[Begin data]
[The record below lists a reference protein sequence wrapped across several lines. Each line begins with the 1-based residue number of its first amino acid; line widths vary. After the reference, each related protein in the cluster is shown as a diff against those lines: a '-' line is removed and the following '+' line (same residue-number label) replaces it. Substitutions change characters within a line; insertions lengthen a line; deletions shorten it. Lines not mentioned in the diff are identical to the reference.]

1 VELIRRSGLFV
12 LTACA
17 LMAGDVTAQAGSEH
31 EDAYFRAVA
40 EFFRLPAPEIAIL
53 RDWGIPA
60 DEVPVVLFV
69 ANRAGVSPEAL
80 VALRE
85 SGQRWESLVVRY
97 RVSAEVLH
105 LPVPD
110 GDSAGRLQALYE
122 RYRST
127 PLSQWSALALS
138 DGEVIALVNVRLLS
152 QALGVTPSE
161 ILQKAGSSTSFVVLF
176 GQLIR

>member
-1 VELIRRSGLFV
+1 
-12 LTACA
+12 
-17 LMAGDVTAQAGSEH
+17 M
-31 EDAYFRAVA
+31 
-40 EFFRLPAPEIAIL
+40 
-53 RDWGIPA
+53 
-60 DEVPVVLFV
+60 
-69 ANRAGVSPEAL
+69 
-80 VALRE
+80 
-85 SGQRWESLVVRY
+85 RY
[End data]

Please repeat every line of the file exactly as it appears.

[The record below lists a reference protein sequence wrapped across several lines. Each line begins with the 1-based residue number of its first amino acid; line widths vary. After the reference, each related protein in the cluster is shown as a diff against those lines: a '-' line is removed and the following '+' line (same residue-number label) replaces it. Substitutions change characters within a line; insertions lengthen a line; deletions shorten it. Lines not mentioned in the diff are identical to the reference.]

1 VELIRRSGLFV
12 LTACA
17 LMAGDVTAQAGSEH
31 EDAYFRAVA
40 EFFRLPAPEIAIL
53 RDWGIPA
60 DEVPVVLFV
69 ANRAGVSPEAL
80 VALRE
85 SGQRWESLVVRY
97 RVSAEVLH
105 LPVPD
110 GDSAGRLQALYE
122 RYRST
127 PLSQWSALALS
138 DGEVIALVNVRLLS
152 QALGVTPSE
161 ILQKAGSSTSFVVLF
176 GQLIR

>member
-1 VELIRRSGLFV
+1 
-12 LTACA
+12 
-17 LMAGDVTAQAGSEH
+17 M
-31 EDAYFRAVA
+31 
-40 EFFRLPAPEIAIL
+40 
-53 RDWGIPA
+53 
-60 DEVPVVLFV
+60 
-69 ANRAGVSPEAL
+69 
-80 VALRE
+80 
-85 SGQRWESLVVRY
+85 RY